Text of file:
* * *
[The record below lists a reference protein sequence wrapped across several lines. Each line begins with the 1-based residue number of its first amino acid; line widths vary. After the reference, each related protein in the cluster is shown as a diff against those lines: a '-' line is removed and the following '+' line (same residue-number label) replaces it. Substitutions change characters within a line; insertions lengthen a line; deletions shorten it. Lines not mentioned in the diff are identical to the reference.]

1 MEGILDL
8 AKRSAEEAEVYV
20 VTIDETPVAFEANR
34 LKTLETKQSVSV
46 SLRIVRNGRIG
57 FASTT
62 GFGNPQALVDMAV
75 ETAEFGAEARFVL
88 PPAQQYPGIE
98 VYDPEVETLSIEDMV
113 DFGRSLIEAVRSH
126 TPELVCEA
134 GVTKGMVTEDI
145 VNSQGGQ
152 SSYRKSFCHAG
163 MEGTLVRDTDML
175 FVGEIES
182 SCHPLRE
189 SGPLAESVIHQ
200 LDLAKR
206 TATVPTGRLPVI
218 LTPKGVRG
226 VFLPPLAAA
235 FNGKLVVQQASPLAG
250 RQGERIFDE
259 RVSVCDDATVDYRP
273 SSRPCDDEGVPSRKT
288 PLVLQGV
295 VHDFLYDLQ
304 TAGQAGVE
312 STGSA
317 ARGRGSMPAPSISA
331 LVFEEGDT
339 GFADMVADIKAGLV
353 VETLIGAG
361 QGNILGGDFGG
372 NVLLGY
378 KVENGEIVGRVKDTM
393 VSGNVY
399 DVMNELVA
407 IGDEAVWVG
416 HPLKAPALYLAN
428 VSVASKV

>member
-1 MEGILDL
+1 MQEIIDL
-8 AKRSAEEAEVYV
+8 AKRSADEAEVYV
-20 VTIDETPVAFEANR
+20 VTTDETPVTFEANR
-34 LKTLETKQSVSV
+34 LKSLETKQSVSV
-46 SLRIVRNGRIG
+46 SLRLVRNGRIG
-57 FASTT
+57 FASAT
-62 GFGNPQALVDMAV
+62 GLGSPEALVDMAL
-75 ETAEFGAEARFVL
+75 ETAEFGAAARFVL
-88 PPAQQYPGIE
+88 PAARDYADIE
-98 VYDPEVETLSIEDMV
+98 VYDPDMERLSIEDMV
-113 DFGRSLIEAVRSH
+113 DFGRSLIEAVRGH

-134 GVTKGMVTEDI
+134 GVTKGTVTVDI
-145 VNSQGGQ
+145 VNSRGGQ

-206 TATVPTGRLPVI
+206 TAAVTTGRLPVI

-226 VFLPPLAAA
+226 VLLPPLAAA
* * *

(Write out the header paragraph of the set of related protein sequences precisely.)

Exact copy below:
[The record below lists a reference protein sequence wrapped across several lines. Each line begins with the 1-based residue number of its first amino acid; line widths vary. After the reference, each related protein in the cluster is shown as a diff against those lines: a '-' line is removed and the following '+' line (same residue-number label) replaces it. Substitutions change characters within a line; insertions lengthen a line; deletions shorten it. Lines not mentioned in the diff are identical to the reference.]